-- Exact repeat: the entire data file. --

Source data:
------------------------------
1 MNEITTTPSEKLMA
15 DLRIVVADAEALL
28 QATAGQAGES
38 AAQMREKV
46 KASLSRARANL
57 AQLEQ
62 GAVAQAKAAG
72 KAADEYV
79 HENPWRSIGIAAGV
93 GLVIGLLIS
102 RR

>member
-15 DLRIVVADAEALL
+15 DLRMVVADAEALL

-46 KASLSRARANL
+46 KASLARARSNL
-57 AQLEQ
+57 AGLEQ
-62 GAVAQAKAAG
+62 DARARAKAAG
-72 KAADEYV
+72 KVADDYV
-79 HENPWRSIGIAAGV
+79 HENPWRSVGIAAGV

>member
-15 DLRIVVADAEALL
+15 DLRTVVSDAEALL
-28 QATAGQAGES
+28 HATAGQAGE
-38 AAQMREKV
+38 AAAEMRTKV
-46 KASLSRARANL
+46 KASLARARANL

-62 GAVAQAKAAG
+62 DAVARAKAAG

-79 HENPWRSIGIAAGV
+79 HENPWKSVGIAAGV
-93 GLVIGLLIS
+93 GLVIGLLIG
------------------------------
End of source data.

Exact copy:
1 MNEITTTPSEKLMA
15 DLRIVVADAEALL
28 QATAGQAGES
38 AAQMREKV
46 KASLSRARANL
57 AQLEQ
62 GAVAQAKAAG
72 KAADEYV
79 HENPWRSIGIAAGV
93 GLVIGLLIS
102 RR

>member
-15 DLRIVVADAEALL
+15 DLRMVVADAEALL

-46 KASLSRARANL
+46 KASLARARSNL
-57 AQLEQ
+57 AGLEQ
-62 GAVAQAKAAG
+62 DARARAKAAG
-72 KAADEYV
+72 KVADDYV
-79 HENPWRSIGIAAGV
+79 HENPWRSVGIAAGV

>member
-15 DLRIVVADAEALL
+15 DLRTVVSDAEALL
-28 QATAGQAGES
+28 HATAGQAGE
-38 AAQMREKV
+38 AAAEMRTKV
-46 KASLSRARANL
+46 KASLARARANL

-62 GAVAQAKAAG
+62 DAVARAKAAG

-79 HENPWRSIGIAAGV
+79 HENPWKSVGIAAGV
-93 GLVIGLLIS
+93 GLVIGLLIG